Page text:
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Climate Effects of Carbon Taxes, Taking into Account Possible Other Future Climate Measures

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  • Florian Habermacher
  • Gebhard Kirchgässner

Abstract

The increase of fuel extraction costs as well as of temperature will make it likely that in the medium-term future technological or political measures against global warming may be implemented. In assessments of a current climate policy the possibility of medium-term future developments like backstop technologies is largely neglected but can crucially affect its impact. Given such a future measure, a currently introduced carbon tax may more generally mitigate climate change than recent reflections along the line of the Green Paradox would suggest. Notably, the weak and the strong version of the Green Paradox, related to current and longer-term emissions, may not materialize. Moreover, the tax may allow the demanding countries to extract part of the resource rent, further increasing its desirability.

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File URL: http://www.cesifo-group.de/portal/page/portal/DocBase_Content/WP/WP-CESifo_Working_Papers/wp-cesifo-2011/wp-cesifo-2011-03/cesifo1_wp3404.pdf
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Bibliographic Info

Paper provided by CESifo Group Munich in its series CESifo Working Paper Series with number 3404.

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Date of creation: 2011
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Handle: RePEc:ces:ceswps:_3404

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Related research

Keywords: climate change policy; greenhouse gas tax; carbon tax; Green Paradox; anticipation effects; exhaustible resources; fossil fuels market; backstop technology; uncertainty; resource rent;

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References

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  1. Frederick Van der Ploeg & Cees A. Withagen, 2010. "Is There Really a Green Paradox?," CESifo Working Paper Series 2963, CESifo Group Munich.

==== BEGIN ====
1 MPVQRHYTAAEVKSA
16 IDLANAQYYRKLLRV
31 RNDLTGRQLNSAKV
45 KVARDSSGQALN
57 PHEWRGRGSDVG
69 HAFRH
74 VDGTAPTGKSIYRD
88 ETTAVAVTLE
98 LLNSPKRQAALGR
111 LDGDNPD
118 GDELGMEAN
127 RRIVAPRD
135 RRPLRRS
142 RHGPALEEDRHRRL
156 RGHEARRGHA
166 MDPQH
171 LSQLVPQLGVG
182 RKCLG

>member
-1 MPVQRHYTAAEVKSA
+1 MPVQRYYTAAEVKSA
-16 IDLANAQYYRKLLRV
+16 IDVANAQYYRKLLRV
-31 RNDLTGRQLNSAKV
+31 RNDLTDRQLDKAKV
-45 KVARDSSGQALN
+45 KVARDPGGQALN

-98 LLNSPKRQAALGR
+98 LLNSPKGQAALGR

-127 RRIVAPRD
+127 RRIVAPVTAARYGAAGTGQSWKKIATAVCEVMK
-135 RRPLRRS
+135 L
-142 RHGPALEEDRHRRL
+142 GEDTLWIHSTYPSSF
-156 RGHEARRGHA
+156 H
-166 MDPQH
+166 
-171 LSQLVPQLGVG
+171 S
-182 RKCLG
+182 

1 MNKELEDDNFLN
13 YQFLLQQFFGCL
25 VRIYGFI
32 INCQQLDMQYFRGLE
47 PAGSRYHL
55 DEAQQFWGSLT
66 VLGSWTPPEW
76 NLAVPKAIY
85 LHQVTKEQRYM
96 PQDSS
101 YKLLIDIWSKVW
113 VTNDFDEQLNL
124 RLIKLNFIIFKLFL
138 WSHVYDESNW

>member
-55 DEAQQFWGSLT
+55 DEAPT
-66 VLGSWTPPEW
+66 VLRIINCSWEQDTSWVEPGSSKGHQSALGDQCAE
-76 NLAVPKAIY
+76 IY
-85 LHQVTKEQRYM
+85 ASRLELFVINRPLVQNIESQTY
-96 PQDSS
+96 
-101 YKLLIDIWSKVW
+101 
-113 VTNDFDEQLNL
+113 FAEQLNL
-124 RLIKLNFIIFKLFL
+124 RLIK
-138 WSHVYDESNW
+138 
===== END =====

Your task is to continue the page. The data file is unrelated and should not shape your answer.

2. Frederick van der Ploeg & Cees Withagen, 2011. "Too Much Coal, Too Little Oil," OxCarre Working Papers 056, Oxford Centre for the Analysis of Resource Rich Economies, University of Oxford.
  3. Rémy Dullieux & Lionel Ragot & Katheline Schubert, 2011. "Carbon Tax and OPEC’s Rents Under a Ceiling Constraint," Scandinavian Journal of Economics, Wiley Blackwell, vol. 113(4), pages 798-824, December.
  4. Reyer Gerlagh, 2010. "Too Much Oil," Working Papers 2010.14, Fondazione Eni Enrico Mattei.
  5. Michael Hoel, 2010. "Is there a Green Paradox?," CESifo Working Paper Series 3168, CESifo Group Munich.
  6. Pearce, David W, 1991. "The Role of Carbon Taxes in Adjusting to Global Warming," Economic Journal, Royal Economic Society, vol. 101(407), pages 938-48, July.
  7. Liski, Matti & Tahvonen, Olli, 2004. "Can carbon tax eat OPEC's rents?," Journal of Environmental Economics and Management, Elsevier, vol. 47(1), pages 1-12, January.
  8. Hans-Werner Sinn, 2008. "Public policies against global warming: a supply side approach," International Tax and Public Finance, Springer, vol. 15(4), pages 360-394, August.
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Cited by:
  1. Habermacher, Florian, 2011. "Optimal Fuel-Specific Carbon Pricing and Time Dimension of Leakage," Economics Working Paper Series 1144, University of St. Gallen, School of Economics and Political Science, revised Jan 2012.

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